Canadian band demonstrates master talent with its album ‘The Suburbs’
February 10, 2011
Yes, that’s right, Canada! Believe it or not, over the last decade or so Canada has been exporting a great deal of modern musicians who are really taking the music industry by storm (not to mention Rock N’ Roll great Neil Young years ago).
The Arcade Fire, one of the biggest groups in the indie music genre hails directly from our northern neighbor and sits atop the charts with nearly every new album release. That said, throughout their musical career The Arcade Fire has consistently put out solid album after solid album, and has seemingly been building on each prior album with every new release. Most recently, they released a monumental work of art with an album known as “The Suburbs.” Almost every great band or musician has that one album which makes them skyrocket to “headliner” status, and for The Arcade Fire this is it.
They say the sky is the limit, but despite a relatively short time on the scene, The Arcade Fire has reached and even surpassed it. The sheer amount of musical talent found within the group is mind boggling for any modern band, where most everyone in the band openly switches instruments throughout live shows, and surprisingly leaves nothing left to be desired, sounding absolutely stellar.
A band like this is capable of revitalizing the music industry and inspiring new talent, new listeners, and giving that “spark” of life needed lately within modern indie music. All it takes is just one listen to “The Suburbs” and I’m guessing you will find yourself speechless and blown away, left eager to hear more of the album.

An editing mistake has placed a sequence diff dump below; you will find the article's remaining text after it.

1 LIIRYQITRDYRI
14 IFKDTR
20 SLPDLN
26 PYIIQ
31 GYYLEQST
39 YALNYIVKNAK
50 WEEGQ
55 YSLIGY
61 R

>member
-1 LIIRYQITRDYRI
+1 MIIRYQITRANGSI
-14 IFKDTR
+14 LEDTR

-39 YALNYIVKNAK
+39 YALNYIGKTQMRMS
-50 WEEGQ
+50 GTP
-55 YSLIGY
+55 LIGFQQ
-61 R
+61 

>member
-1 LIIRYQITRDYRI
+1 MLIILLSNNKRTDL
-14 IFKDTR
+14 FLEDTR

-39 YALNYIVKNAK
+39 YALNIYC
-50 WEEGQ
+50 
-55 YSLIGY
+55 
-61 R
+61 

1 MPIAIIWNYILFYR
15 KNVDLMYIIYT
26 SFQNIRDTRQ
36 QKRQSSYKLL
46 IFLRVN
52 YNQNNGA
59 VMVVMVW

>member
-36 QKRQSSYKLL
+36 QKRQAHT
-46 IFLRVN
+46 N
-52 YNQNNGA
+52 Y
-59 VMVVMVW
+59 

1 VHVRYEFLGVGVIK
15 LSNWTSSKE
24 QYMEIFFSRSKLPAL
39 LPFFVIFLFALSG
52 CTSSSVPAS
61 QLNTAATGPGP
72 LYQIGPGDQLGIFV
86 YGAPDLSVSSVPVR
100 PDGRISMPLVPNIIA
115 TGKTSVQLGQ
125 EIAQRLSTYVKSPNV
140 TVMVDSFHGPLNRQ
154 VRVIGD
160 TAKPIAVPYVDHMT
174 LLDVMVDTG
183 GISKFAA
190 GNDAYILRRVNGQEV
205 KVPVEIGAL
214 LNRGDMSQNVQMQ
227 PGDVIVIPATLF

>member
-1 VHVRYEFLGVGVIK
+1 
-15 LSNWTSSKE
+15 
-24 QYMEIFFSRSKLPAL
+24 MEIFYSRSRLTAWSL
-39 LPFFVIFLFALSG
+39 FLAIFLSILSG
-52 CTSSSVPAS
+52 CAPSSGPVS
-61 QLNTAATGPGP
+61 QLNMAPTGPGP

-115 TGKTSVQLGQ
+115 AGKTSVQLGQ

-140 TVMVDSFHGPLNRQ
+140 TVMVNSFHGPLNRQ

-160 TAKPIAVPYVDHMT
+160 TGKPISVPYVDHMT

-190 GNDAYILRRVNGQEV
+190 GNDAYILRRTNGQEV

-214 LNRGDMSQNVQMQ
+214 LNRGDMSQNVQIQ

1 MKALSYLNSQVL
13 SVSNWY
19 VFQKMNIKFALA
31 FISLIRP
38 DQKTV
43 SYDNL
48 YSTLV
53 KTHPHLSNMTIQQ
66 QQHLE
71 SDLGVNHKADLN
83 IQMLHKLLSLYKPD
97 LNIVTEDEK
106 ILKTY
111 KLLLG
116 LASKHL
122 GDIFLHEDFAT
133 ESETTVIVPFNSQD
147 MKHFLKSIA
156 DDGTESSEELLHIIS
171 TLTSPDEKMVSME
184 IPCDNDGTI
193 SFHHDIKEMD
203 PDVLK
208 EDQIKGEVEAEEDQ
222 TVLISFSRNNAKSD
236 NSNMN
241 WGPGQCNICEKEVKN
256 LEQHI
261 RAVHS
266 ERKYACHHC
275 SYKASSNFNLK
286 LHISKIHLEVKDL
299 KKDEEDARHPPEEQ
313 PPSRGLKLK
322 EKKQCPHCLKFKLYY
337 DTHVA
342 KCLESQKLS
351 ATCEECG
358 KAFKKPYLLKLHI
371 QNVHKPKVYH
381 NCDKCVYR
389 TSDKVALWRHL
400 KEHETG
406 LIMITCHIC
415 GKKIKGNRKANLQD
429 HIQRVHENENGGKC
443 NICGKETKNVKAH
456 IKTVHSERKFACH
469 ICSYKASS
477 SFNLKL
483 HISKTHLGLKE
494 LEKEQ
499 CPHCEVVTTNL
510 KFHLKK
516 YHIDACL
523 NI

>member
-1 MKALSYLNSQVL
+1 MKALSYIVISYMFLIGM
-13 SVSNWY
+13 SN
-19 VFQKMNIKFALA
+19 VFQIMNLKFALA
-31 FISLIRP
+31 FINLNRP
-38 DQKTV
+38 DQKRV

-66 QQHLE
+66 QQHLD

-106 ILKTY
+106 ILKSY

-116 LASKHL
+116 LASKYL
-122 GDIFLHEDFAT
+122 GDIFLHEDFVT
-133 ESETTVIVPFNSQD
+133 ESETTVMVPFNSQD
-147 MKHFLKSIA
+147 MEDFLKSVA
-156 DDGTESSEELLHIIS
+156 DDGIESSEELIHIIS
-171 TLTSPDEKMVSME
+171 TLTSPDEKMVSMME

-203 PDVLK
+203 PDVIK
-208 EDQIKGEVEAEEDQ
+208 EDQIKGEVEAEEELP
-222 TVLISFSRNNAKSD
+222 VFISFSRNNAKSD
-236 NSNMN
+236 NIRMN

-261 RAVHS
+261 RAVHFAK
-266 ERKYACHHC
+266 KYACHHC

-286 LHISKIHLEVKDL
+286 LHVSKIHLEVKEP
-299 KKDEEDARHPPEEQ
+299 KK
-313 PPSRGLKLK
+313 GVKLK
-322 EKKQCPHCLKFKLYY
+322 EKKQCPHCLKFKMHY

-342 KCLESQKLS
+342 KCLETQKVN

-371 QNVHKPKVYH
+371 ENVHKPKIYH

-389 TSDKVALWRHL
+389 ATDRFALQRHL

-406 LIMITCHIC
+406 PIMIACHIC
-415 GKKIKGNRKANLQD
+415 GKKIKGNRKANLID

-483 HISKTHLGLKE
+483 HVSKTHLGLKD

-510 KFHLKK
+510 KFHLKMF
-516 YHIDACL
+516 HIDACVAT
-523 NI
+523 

As expected, as the album begins, it starts off rocking with what most certainly is a single in the “The Suburbs.” As the album progresses it just seems to get better song by song. Most albums aren’t capable of this, having only a few good songs worthy of listening to again and again. Yet it almost feels with “The Suburbs” you’re not doing it justice without listening to every track several times through.
Even with that said, I do have some favorite tracks on this album. As mentioned before, “The Suburbs” is quite a fun and lively way to start off an album. A few tracks later, “Modern Man” also helps to reel in the music listener, and offers quite a powerful track awaiting its own radio prowess. Finally, my absolute favorite track on the album is known as “Sprawll II (Mountains beyond Mountains),” which seems to me a great final statement on the album. This song should really help to clarify any remaining doubts within the listener about the album; or the band for that matter, and help to leave them completely satisfied.
Through and through, “The Suburbs” is truly a work of art and should be appealing to listeners’ of all musical tastes. Give it a listen and see what you think, I would bet you won’t be disappointed.
Ryen Kleiser is a laid back biology student at UW-River Falls. He is hoping to become a well-known marine biologist and teacher.